Per WP:BALANCE, I would not be surprised if something like "Scholarly consensus is that there are texts in the bible that supports the waging of violence." would be reasonable in this context. Gråbergs Gråa Sång (talk) 06:41, 25 June 2017 (UTC)
Stating that a text "supports the waging of violence" can mean different things. I think a formulation like that needs to be explicitly sourced. We should either find a source for it, stick to truly non-committal phrasing similar to the new lead, or remove this generalization altogether. Eperoton (talk) 19:08, 25 June 2017 (UTC)
Agreed Eperoton. I vote for sticking to the phrasing as is. These are my reasons. Gibbons is old, very true, and many of his views are outdated, to some degree, but he has had more influence over scholarship in this subject area-- in the last two hundred years--than any other scholar EVER. He is the one who originated the explanation: intolerance in Christianity was responsible for violence. Much scholarship since then has been built on that premise: they assumed he was correct and proceeded from that point. Modern scholarship is just beginning to add to and analyze that premise. H.A. Drake and William Cavenaugh are two I want to add into the discussion here who have done brilliantly at that. Cavenaugh's latest book is set to become the new standard on 16th century religious violence. While they both agree intolerance is an issue, they say religion was never, by itself, a cause of violence, and it is an oversimplification, and an insufficient explanation, if that's all that's offered to explain violence. Drake calls the intolerance theory "too slender a reed" to support the weight of events all by itself. In light of those shifting views I would say that there are plenty of people who DO deny that the Bible actually teaches violence. But yeah, every reference to every violent act recorded in the Bible--including Cain--is used as "evidence" that the Bible advocates violence by mentioning it without condemning it--even though condemnation is often observable through consequences on down the road. It doesn't matter that God disapproved--often the people taking this position don't believe in God and feel that objection is irrelevant. Their perspective should be included just as those that object to that view should also be included. Jenhawk777 (talk) 20:35, 25 June 2017 (UTC)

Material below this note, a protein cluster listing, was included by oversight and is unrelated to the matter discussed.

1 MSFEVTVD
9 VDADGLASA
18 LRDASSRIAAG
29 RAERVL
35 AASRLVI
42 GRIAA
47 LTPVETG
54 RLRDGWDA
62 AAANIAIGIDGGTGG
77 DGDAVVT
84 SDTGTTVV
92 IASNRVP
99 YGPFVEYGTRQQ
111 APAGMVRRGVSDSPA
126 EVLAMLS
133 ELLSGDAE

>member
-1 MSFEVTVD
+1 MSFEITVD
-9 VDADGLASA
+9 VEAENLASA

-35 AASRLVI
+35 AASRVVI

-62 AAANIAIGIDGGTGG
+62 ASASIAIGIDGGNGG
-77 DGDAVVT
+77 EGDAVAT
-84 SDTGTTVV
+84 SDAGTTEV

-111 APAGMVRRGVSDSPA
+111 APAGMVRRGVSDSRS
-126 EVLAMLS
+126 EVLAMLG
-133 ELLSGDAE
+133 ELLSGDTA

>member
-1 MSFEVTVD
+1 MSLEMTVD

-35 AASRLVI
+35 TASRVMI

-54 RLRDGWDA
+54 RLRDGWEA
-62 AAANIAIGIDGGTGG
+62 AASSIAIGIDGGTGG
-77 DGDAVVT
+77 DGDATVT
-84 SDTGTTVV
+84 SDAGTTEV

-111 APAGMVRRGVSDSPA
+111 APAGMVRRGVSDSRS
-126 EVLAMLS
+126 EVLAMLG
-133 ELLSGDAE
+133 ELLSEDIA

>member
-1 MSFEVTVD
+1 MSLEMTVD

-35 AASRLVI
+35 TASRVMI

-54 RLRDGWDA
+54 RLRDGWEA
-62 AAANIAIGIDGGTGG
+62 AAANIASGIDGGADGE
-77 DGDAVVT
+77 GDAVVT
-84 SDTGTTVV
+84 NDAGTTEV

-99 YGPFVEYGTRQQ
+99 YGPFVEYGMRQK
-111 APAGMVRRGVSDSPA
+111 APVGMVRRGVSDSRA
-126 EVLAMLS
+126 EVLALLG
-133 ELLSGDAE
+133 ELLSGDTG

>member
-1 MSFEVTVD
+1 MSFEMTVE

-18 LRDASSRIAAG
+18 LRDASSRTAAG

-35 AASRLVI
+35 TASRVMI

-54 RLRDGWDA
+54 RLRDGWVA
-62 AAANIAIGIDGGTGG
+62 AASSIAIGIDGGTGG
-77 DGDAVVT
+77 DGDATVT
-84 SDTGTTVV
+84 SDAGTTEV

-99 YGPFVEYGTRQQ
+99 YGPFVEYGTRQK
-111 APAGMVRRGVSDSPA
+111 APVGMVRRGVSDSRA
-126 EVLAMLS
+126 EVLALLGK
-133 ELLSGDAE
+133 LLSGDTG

There is not the consensus among scholars one might expect--on this or any subject related to the Bible or faith et al.. Since Evangelicals are not a small group--I'd have to check PEW for exact numbers and I don't think anyone has tried counting liberals--but it's true that nine out of ten seminaries are conservative--while nearly 100% of Universities are liberal--and what that means is those writing theology and historical studies on this are pretty evenly divided. The quality of the scholarship done at both is pretty equal, but it's wrong to assume either side of this discussion is free of bias. Just because someone is at a University does not automatically prove objectivity--or the opposite. N.T. Wright is probably the greatest living Bible scholar today. He is famous famous famous in the biblical world. He teaches at Oxford--and he went to seminary as well as to Oxford for his doctorate--and he says the Bible does not teach violence--and he is not a conservative. Nor would I say he's a liberal though! He defies categorizing! He has a recent book out on the christian and the State where he discusses it some. Anyway--if the only side of this discussion you have ever heard is from a university professor--it looks cut and dried--but it probably looks just as cut and dried to all those seminarians--of the opposite opinion. That's why both sides need to be included. "Everyone was doing it" does influence societal culture. We are--at least to some degree--all products of our time and place. People fought for survival then more than now--at least here in the west. It was a bronze age culture after all. The world was a violent place. A lot of that is recorded in the bible. Whether or not that "advocates" for anything--or warns as some maintain--is the discussion that should be presented. The body of scholarship is split. Jenhawk777 (talk) 20:35, 25 June 2017 (UTC)